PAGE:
Members of Ravenna City Council debated the merits and boundaries of an entertainment district in the city.
But officials will have to wait a few days for their answers.
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Council's Community and Economic Development committee discussed the potential legislation, which would permit more liquor licenses in the city. Mayor Joseph Bica has said the entertainment district would open the door for beer and wine sales at Guidos and Mimis, two businesses that have been on the waiting list for liquor licenses for years. It also would open the door for entertainment type businesses, such as restaurants.
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But the fact that Guidos and Mimis are in two different areas of town, separated by a residential district, raised questions about the best way to draw the boundaries.
Mayor Joseph Bica told council that the city's entertainment district would have to be at least 20 acres in size, and could be bigger. Twenty acres is about equivalent to four properties the size of the former Ravenna High School site.
Kerry Macomber, the city's economic development director, was unable to be at the meeting because of a death in her family, and Bica said he would share council's questions with her when she returned to duty.
Even if the city were to "overlay" the district over a residential area in order to get more liquor licenses, zoning still prohibits restaurants and bars in residential areas. "Dancer bars" are prohibited throughout the city, Bica said.
In addition to the downtown areas, officials talked about the S.R 14 corridor as a potential spot for new eateries, noting its proximity to Robinson Memorial Hospital and Fortis College. The former Hardees at S.R. 14 and Franklin Avenue was cited as another possibility. Some questioned whether the boundaries had to be contiguous, and whether the city would want them that way to increase the number of licenses.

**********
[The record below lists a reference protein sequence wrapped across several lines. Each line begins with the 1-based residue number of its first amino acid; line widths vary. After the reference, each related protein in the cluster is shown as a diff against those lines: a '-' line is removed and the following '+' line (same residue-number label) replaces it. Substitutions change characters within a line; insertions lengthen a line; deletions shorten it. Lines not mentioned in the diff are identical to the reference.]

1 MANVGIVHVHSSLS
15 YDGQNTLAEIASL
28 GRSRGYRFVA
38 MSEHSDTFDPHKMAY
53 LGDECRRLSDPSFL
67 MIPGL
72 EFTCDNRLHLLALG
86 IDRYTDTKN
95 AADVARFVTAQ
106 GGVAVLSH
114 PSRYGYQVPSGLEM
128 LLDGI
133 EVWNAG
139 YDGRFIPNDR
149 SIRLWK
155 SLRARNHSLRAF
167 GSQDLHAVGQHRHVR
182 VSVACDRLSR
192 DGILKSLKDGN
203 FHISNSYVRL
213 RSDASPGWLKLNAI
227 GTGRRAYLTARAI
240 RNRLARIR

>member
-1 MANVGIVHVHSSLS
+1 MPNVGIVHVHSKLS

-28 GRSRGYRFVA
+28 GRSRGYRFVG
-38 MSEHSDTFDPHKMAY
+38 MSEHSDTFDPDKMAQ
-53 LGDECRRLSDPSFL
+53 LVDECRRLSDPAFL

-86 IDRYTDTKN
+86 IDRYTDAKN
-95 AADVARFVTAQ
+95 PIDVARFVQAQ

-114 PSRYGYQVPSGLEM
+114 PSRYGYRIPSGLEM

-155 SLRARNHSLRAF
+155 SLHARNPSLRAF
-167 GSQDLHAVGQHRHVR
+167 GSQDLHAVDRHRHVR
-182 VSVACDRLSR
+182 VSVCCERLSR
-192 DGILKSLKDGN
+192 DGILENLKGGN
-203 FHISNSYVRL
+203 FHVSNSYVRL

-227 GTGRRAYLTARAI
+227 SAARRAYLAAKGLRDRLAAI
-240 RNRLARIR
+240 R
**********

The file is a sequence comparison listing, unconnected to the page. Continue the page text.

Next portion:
But Bica said both he and the city's police department were concerned about more bars opening up in Ravenna. While there have been an inordinate amount of police calls at certain taverns in town, he said there has not been similar criminal activities at restaurants, including Emma Marie's, which has a full liquor license. Council debated legislation that could limit the addition of establishments that center around the sale of alcohol.
"We've got to at least define what we mean by a bar," Council President Fran Ricciardi said. He also said that is also something residents might be surveyed about when they attend the Ravenna Balloon A-Fair.
"It might not be a bad thing to do a little survey on," he said.
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